We’re also supposed to believe that the girls are selfish and there are incidents where they cause problems – or have bleach-throwing tantrums – that only make other peoples’ lives harder. But as they stay with different families on “Road Trip” or “Interns”, a key part of the plot is that they bring something positive to the families’ lives. When they help a family quit smoking, or try to find a boyfriend for Kesha’s mom, they genuinely mean well. They take pleasure in the look on a family’s face when they see that they’ve been gifted something they’ve wanted for years. And even when it goes wrong, like when they buy a woman two huge dogs she can’t afford, or give a small boy a makeover that makes him cry, they have only the family’s best intentions at heart.
Bound not only by mutual richness, Richie and Hilton were, at least until a highly-publicised falling out during the making of the show, genuine friends. It’s evident in the way that they hug, the way they laugh, the way the end every night with a “love you, b*tch”. But it’s also clear in the way they stick up for each other. For the most part the families they stayed with enjoyed the girls’ obscene, silly spirit, but they do encounter some misogyny. In a season two episode set in Mississippi, one son has a preconceived idea of who the girls will be and mocks them for being stupid. Nicole has had enough: she threatens James, saying that if he calls her or Paris dumb again, “I am being dead f**king serious, I will beat your f**king face in”. Not content with that, they sneak a special sausage filled with dog food to James.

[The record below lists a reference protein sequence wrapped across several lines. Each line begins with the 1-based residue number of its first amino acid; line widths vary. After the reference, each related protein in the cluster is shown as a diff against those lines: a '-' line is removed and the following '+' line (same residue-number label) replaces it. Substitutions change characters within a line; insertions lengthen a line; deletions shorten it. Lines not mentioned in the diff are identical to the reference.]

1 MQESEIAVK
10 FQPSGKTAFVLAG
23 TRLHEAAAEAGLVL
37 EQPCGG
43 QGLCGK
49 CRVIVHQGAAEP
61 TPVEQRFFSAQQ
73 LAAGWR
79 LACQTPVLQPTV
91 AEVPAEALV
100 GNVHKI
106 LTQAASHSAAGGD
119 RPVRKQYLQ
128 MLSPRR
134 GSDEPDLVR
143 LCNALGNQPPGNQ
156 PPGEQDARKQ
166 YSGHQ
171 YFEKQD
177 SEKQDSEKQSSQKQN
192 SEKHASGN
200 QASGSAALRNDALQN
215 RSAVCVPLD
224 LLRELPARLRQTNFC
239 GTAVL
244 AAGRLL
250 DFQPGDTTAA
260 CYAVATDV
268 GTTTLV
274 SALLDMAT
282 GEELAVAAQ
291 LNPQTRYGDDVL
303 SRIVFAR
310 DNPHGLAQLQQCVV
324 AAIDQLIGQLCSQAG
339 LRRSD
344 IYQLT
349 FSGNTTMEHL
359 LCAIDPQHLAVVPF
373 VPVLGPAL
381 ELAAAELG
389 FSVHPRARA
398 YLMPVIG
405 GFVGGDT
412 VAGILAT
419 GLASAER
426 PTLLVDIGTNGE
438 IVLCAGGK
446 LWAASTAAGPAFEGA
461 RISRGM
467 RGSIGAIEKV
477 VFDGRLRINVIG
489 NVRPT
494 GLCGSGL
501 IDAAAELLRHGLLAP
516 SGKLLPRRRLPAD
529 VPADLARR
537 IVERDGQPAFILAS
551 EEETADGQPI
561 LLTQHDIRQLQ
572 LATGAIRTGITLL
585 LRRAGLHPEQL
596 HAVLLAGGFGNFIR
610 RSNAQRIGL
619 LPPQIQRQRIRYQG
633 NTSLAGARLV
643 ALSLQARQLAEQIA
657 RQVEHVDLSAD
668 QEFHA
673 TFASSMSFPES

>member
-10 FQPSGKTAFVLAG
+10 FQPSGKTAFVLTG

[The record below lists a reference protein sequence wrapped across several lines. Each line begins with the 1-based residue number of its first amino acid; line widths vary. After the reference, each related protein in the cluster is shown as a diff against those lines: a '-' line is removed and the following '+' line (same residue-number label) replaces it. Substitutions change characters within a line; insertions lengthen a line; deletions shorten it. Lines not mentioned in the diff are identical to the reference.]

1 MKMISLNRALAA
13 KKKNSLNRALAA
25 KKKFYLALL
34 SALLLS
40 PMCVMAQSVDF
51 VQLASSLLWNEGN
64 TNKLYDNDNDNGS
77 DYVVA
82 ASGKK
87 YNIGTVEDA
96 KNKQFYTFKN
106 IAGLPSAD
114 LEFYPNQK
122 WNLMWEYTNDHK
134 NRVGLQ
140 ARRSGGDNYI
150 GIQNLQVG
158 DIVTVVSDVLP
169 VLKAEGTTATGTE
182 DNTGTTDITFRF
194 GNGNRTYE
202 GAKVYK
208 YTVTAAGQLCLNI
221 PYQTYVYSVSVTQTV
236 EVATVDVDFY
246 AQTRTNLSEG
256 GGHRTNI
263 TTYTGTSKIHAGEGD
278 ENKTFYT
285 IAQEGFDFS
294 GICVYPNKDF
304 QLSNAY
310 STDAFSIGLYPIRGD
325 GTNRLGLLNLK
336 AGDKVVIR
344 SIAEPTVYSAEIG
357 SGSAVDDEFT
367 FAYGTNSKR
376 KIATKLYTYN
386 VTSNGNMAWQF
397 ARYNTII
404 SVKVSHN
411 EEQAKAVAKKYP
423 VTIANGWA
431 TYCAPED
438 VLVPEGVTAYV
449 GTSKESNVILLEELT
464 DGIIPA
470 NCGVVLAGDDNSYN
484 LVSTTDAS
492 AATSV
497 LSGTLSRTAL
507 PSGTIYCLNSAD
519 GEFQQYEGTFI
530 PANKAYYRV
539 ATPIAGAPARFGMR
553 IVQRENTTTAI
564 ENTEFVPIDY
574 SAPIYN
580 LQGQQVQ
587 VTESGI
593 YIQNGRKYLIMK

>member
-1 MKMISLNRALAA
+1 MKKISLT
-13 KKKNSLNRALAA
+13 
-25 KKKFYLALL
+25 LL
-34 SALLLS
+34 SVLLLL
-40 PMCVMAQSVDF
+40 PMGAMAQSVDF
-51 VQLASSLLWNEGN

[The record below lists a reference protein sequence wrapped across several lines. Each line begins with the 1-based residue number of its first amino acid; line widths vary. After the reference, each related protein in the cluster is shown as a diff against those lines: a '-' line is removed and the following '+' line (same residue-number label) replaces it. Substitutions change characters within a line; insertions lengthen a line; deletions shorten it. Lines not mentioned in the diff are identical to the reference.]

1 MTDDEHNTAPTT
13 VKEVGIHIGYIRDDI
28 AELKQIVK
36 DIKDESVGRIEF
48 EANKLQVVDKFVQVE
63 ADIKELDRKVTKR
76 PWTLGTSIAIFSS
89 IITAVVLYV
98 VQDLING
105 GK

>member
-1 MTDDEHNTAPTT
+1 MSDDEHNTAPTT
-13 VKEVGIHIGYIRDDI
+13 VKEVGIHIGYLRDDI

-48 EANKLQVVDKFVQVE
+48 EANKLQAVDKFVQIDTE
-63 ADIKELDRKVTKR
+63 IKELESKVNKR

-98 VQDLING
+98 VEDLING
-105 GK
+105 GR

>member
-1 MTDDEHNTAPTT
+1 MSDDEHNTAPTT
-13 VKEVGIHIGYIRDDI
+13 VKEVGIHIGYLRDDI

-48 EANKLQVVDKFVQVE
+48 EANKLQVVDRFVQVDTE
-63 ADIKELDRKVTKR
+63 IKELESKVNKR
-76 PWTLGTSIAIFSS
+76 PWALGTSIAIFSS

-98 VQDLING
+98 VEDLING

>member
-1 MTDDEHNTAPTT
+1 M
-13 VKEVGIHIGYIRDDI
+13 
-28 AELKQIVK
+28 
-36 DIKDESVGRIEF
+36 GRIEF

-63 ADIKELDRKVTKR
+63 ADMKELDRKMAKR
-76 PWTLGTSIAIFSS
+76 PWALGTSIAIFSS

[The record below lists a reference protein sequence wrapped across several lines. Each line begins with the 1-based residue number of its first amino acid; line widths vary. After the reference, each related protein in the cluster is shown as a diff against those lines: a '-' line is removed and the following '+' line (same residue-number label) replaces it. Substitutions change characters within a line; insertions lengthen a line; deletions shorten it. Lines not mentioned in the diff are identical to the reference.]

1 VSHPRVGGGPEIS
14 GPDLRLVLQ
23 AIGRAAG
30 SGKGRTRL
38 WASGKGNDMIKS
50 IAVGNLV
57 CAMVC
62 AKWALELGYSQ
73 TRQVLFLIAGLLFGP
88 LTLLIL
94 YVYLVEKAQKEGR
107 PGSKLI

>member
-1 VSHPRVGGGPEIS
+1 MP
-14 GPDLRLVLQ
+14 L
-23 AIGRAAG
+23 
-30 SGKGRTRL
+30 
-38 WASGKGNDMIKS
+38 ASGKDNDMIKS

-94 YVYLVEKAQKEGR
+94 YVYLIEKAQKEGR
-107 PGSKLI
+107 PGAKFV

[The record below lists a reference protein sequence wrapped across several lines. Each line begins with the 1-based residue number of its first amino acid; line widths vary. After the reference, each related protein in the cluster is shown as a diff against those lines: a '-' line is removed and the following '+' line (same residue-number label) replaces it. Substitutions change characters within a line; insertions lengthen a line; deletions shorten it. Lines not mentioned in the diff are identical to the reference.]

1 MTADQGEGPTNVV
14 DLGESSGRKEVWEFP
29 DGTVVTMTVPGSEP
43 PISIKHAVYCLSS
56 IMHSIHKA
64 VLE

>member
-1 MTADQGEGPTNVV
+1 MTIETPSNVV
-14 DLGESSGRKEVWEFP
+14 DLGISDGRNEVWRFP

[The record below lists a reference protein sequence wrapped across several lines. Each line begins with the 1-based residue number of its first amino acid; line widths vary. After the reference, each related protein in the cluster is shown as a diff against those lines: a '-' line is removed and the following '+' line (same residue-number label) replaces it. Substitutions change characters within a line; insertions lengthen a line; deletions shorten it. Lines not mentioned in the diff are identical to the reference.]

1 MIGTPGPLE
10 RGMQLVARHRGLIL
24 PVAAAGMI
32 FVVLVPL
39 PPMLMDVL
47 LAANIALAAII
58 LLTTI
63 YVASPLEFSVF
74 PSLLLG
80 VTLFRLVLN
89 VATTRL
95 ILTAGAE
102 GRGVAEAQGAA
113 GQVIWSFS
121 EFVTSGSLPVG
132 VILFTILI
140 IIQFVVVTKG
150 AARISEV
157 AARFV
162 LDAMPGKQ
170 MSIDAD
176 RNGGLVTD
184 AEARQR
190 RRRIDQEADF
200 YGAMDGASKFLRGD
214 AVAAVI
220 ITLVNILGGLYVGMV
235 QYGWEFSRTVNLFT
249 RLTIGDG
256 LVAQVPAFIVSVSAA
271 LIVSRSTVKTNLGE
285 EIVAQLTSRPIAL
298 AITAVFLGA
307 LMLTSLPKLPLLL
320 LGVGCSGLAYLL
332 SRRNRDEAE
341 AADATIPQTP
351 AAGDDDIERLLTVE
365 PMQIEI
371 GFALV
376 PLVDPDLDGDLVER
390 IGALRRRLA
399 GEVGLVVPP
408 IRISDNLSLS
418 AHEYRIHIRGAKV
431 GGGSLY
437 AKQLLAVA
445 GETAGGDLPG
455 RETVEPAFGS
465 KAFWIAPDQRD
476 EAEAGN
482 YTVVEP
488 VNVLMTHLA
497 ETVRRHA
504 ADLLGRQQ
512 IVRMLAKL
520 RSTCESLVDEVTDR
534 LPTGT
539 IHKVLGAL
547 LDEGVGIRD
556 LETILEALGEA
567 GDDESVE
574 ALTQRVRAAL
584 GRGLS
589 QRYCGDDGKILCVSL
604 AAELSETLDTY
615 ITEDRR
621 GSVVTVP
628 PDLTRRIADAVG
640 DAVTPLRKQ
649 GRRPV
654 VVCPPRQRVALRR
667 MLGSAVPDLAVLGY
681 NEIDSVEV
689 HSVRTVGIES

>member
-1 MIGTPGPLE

“Even when it goes wrong, like when they buy a woman two huge dogs she can’t afford, or give a small boy a makeover that makes him cry, they have only the family’s best intentions at heart.”
The Simple Life is often looked back on as a remnant of our shared history; it’s a time capsule of Louis Vuitton luggage, Sum 41 T-shirts paired with Juicy tracksuits, and Von Dutch caps that we want to never relive. It’s also silly humour and genuine, hedonistic friendship through the eyes of two forces of nature who are barely friends now and both have lives that aren’t so ridiculous. But it would be doing Richie and Hilton a disservice to act like that’s all it was: The Simple Life not only showed us a side of America rarely honestly explored on TV, but it gave us an unironically watchable bit of TV that can teach us all a lot about treating one another with understanding and kindness, regardless of where someone is from or how much money they have. Not only that, but it taught us to approach any tasks with fun, sweetness, and all of our effort – even if it involves cow butts.
- Nav Gill/HYPEBAE